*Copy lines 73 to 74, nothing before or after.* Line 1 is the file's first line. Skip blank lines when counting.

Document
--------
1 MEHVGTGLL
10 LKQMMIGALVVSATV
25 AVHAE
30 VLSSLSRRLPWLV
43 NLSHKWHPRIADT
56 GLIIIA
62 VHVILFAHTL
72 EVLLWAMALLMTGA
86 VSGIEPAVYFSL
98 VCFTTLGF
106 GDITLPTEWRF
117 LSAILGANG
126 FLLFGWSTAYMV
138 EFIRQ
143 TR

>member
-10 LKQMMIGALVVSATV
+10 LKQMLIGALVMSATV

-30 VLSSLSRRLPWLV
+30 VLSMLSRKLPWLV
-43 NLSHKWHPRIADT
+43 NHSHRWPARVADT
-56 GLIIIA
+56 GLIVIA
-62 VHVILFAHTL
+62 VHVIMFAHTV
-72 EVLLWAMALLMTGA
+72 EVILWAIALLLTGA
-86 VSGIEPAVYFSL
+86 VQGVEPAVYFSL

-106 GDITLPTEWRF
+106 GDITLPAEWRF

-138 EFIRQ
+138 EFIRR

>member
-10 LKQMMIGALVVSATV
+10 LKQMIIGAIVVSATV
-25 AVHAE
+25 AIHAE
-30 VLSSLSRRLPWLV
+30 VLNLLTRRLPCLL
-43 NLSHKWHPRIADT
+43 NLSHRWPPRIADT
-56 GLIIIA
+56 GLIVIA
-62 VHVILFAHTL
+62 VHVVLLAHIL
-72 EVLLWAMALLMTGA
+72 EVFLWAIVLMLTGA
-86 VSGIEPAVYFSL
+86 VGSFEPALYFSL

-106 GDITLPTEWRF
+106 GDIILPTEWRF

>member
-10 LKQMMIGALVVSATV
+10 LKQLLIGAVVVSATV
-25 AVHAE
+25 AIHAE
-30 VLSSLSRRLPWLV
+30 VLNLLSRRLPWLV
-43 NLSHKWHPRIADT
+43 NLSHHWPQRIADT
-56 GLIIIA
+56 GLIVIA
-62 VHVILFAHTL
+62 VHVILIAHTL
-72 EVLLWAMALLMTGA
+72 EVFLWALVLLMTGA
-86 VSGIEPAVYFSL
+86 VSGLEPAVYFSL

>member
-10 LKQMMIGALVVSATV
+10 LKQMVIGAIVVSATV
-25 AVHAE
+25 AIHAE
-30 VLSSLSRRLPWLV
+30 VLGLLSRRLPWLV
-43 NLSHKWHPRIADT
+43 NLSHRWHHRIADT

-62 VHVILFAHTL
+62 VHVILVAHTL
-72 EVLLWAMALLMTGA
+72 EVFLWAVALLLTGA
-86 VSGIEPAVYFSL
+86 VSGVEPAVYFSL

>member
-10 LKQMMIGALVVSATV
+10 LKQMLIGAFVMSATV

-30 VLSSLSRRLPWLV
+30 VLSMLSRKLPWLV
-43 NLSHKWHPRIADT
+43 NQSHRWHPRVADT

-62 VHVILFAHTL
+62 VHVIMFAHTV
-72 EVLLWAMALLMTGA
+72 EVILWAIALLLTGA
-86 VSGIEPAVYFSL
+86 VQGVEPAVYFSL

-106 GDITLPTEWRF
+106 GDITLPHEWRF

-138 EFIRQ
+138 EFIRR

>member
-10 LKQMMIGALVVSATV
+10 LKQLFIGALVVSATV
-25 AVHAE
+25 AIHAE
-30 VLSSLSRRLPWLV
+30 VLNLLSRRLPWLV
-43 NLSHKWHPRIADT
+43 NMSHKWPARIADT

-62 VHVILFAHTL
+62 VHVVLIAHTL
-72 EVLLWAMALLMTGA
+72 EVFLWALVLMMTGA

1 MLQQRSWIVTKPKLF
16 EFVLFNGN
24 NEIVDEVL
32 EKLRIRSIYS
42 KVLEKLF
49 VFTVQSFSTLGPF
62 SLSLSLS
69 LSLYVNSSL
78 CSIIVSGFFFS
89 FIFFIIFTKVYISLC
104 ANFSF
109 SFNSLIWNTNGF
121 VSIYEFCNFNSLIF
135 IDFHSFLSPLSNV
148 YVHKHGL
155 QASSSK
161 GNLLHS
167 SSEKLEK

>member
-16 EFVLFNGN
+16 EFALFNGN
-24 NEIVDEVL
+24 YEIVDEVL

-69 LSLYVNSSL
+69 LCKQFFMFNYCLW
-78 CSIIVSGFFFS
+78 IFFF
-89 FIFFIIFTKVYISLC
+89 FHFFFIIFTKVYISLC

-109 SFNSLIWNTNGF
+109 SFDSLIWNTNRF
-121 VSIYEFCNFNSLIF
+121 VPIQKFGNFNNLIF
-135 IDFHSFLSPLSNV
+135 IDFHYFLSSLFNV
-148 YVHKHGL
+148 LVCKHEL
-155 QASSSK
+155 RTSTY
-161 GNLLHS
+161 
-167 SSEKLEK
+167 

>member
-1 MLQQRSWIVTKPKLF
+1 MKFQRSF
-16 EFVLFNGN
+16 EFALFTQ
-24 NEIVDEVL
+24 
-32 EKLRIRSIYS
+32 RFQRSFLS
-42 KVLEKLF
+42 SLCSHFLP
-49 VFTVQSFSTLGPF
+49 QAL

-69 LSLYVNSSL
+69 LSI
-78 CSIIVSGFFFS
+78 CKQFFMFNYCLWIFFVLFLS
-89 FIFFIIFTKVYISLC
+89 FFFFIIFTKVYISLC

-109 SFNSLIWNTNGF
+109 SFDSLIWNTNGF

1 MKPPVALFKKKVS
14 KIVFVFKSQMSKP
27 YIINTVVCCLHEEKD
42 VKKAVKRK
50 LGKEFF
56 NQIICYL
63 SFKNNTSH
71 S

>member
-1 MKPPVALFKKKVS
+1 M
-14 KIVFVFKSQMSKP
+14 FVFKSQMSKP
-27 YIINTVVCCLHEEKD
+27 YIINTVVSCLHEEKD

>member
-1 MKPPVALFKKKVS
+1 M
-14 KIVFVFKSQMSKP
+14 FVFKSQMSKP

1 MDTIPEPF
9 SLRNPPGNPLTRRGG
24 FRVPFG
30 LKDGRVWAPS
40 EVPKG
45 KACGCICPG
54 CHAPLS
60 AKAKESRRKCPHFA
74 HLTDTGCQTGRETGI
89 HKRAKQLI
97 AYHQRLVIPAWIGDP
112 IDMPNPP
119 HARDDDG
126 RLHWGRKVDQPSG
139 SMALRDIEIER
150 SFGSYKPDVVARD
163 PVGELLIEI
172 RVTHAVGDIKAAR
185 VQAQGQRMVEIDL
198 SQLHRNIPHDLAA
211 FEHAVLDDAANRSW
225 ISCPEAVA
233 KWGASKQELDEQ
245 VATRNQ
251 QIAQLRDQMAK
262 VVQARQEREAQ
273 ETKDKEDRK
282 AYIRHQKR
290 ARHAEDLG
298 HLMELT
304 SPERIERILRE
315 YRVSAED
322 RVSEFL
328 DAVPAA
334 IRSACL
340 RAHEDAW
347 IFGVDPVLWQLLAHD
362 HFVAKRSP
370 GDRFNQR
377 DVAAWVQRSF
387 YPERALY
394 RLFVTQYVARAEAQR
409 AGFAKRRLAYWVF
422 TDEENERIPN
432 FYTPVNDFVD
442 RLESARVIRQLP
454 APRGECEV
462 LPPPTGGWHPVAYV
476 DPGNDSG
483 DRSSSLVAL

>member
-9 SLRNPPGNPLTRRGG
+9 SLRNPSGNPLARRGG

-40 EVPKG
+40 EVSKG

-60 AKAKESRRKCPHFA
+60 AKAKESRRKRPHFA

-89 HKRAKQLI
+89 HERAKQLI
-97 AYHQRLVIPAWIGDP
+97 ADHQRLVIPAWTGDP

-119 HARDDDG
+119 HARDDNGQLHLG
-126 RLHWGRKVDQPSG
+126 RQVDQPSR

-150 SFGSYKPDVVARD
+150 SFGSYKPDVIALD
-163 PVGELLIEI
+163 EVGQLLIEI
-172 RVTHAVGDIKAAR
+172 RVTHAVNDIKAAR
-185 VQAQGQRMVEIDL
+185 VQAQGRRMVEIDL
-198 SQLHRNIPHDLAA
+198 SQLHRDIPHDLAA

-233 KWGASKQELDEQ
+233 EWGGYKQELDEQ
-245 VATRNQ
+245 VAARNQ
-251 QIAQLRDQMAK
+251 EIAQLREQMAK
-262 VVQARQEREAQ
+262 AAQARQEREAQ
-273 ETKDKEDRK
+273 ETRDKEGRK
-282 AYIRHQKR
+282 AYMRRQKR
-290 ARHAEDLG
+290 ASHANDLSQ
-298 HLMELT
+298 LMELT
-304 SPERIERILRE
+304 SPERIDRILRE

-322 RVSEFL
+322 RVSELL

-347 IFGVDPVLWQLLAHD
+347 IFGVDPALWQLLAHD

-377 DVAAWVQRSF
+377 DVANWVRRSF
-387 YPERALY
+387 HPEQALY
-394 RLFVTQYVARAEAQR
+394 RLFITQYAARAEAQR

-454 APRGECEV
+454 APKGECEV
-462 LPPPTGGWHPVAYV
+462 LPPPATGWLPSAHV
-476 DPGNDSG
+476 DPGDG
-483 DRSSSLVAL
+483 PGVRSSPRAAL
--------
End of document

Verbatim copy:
+10 LKQMVIGAIVVSATV
-25 AVHAE